I don't believe a cointegration test has been implemented for scipy. You may be better off using `rpy2`

to interface Python with R. R provides cointegration tests in the `urca`

package.

For example:

```
import rpy2.robjects as ro
r=ro.r
a = [10.23, 11.65, 12.36, 12.96]
b = [5.23, 6.10, 8.3, 4.98]
```

Define `a`

and `b`

in R:

```
ro.globalEnv['a']=ro.FloatVector(a)
ro.globalEnv['b']=ro.FloatVector(b)
```

Call the R `cor`

(correlation) function:

```
print(r('cor(a,b,method="pearson")'))
# [1] 0.2438518
```

Call the R `ca.po`

(Phillips & Ouliaris Cointegration Test)

```
r('library(urca)')
print(r('ca.po(cbind(a,b))'))
# ########################################################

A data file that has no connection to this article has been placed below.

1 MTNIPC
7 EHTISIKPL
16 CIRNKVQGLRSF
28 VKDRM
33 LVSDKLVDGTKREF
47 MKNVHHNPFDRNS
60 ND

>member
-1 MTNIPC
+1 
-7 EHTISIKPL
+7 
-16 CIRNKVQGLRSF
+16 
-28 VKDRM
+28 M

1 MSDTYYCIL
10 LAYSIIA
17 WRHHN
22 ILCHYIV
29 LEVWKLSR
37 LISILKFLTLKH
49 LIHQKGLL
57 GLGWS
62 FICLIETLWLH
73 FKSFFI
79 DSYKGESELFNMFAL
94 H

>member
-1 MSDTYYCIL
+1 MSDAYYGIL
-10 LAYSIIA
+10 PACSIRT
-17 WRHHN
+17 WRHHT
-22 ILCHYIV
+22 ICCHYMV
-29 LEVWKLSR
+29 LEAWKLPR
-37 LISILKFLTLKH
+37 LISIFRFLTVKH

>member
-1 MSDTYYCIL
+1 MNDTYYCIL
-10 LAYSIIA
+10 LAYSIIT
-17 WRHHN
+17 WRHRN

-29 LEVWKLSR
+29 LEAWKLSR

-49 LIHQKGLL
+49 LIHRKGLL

# # Phillips and Ouliaris Unit Root / Cointegration Test #
# ########################################################
# The value of the test statistic is: 0
```

I'm not familiar with cointegration, however, so apologies if my use of `ca.po`

is totally inept.

Also note that R is programming language unto itself, with (at least currently) a richer library of statistical functions than `scipy`

. It's possible to run R directly (without Python). The calls would look a little simpler:

```
> a = c(10.23, 11.65, 12.36, 12.96)
> b = c(5.23, 6.10, 8.3, 4.98)
> z = cbind(a,b)
> z
a b
[1,] 10.23 5.23
[2,] 11.65 6.10
[3,] 12.36 8.30
[4,] 12.96 4.98
> ca.po(z)
########################################################
# Phillips and Ouliaris Unit Root / Cointegration Test #
########################################################
The value of the test statistic is: 0
```